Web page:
Today I do not read the sports pages and I do not watch games on TV. The only good part about baseball on TV is holding hands with my wife, but I can't even do that for nine innings. She explains the game to me and I wonder how a girl learned all that and I did not. I think I am still afraid of the ball.

In any event, I haven't missed the athletes and I suspect that they haven't missed me either. Being unable to catch or hit meant that I could not belong to baseball, so I had to belong to myself. Although I have valued being a member of a good team, I never needed a team to do what I wanted or to succeed.

I guess they were right; baseball is preparation for the rest of life.

Friday, April 3, 2009

Publishing Update

I just heard from the folks at about two books I wrote with the late Walt Crowley. They are going ahead with centennial histories of Seattle City Light and Children's Hospital of Seattle.

I wrote the City Light history about five years ago and was originally timed for the utility centennial, 2002 or 2005, depending on when you start counting. I got to use historical documents, archival photos, and interviews of City Light employees.
The hospital story took more than two years of pouring through archives and interviewing patients, physicians, nurses, staff, and the countless volunteers whose dedication and devotion has made that remarkable institution what it is today. That project too, was timed for the 100th anniversary of the founding, but Walt got sick and things have taken a while to come to this point. Both books will have both our names on them.

With any luck I will have some books on the shelves by Christmas.

Thursday, April 2, 2009

Pickups II

I got to use the truck while I was a member of the Civil Air Patrol in Sacramento. The CAP is nominally the auxiliary of the U.S. Air Force and dates from 1942 when civilians used private planes to search for U-Boats. In the spring of 1966, CAP still flew searches for missing planes, but mostly it was a youth group. We teenagers drilled in Air Force uniforms and dreamed of flying jet planes. Our real flying was limited to orientation flights and instruction in small, even tiny, planes. Our home squadron had an Aeronca Champ, a two seater totally inappropriate for searches over the Sierras, but perfect for weekend trips around the Central Valley. The Champ is a lot like the J-3 Cub, but you can solo from the front seat.

My call to action came from some CAP senior members, as the adults were called. The squadron Champ had just received a new engine, but it conked out and had to make an emergency landing at a tiny strip in the Sierras. They needed me, or more precisely my truck, to haul the old engine up to the strip for a change. How far away from high school could that be?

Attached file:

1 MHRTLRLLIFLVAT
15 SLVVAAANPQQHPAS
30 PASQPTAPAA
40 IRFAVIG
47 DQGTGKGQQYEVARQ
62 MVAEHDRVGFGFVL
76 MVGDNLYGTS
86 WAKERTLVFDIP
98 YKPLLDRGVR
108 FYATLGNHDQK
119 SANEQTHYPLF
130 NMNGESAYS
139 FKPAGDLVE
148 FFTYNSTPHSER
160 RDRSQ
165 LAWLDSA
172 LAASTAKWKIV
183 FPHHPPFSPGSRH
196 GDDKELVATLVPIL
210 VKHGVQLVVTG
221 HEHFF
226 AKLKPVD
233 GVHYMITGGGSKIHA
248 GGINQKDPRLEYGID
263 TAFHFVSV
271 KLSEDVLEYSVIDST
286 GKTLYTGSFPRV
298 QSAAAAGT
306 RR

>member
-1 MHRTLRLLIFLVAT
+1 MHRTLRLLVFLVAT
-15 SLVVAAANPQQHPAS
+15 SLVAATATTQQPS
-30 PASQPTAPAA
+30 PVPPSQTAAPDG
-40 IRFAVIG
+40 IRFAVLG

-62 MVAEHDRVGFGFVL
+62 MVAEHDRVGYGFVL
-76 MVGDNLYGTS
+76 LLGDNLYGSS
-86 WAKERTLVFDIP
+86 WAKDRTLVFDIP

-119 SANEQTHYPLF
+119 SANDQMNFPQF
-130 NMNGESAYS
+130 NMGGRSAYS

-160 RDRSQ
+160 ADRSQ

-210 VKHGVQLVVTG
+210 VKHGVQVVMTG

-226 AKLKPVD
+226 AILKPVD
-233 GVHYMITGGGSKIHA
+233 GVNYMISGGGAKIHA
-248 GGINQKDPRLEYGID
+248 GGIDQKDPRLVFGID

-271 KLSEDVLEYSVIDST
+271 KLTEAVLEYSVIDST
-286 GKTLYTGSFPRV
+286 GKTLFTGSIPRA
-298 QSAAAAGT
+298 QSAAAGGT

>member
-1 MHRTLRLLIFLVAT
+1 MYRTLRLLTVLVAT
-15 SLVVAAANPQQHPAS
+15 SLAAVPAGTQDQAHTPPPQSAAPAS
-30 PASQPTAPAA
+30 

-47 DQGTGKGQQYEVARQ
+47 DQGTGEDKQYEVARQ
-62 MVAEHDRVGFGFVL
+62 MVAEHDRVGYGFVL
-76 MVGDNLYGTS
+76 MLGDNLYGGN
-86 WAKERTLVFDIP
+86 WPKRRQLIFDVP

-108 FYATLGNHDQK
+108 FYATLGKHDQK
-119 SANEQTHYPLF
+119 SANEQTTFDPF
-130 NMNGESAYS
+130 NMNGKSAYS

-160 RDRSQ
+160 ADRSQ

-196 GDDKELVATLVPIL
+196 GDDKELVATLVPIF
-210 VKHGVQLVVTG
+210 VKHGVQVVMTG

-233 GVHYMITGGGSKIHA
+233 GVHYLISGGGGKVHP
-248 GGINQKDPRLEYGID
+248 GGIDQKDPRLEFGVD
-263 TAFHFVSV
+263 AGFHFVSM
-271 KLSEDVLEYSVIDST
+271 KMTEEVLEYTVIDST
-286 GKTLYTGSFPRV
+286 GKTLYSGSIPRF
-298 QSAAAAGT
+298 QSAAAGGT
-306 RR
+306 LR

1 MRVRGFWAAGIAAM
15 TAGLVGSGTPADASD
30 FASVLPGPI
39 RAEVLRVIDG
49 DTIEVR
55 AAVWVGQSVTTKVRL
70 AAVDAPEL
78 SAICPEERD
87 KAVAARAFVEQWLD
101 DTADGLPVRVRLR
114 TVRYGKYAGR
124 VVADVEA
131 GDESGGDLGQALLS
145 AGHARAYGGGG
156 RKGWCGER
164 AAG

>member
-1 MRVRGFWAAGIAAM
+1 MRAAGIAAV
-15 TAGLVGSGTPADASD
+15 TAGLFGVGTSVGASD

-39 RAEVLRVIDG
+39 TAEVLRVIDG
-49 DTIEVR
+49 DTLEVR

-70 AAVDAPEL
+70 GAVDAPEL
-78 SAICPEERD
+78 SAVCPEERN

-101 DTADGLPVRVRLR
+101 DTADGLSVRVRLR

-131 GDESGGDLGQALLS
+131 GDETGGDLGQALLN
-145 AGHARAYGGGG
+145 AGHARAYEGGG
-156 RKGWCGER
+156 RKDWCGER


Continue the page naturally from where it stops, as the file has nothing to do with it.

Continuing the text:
I recruited my good friend Bob Snyder and we met at the squadron (in uniform of course) on Saturday. The senior members helped us load the replacement engine into the truck. Bob and I navigated from Sacramento up to the gold rush community of Georgetown.

We found our way up an unpaved road to the airport. In those days the Georgetown strip had no services and the Champ might have been the only airplane there. We had no trouble finding it. After a short wait while Bob and I giggled at this pleasant diversion from senioritis, the mechanics arrived by air with their tools.

The seniors had day jobs as machinists at the Air Force base and they knew their way around airplanes, not that there was much to know about the Champ. Changing engines proved amazingly simple. Off came the prop and the engine cover. Four bolts (if I remember correctly) and retaining wires held the engine to the firewall. The connections to the few engine instruments and the fuel line came off quickly. By backing the truck up to the airplane, the engine dropped right to the bed. I bet it took the four of us only an hour for the whole operation.

The Champ has no electric starter so I seized the honor of hand cranking the prop. You stand close to the propeller, so as not to lose your balance and fall forward, and you take the right blade with both hands. You call out “brakes!” to the pilot insure that when the engine comes to life it doesn’t run over you. Then you pull on the prop to see that the brakes are set. Next is “switch on” and the pilot sets the magneto switch. One pull on the prop is usually enough to get it going.

Off flew the Champ with its new/old engine and we drove back to Sacramento with the old/new engine. It was all soooo cool.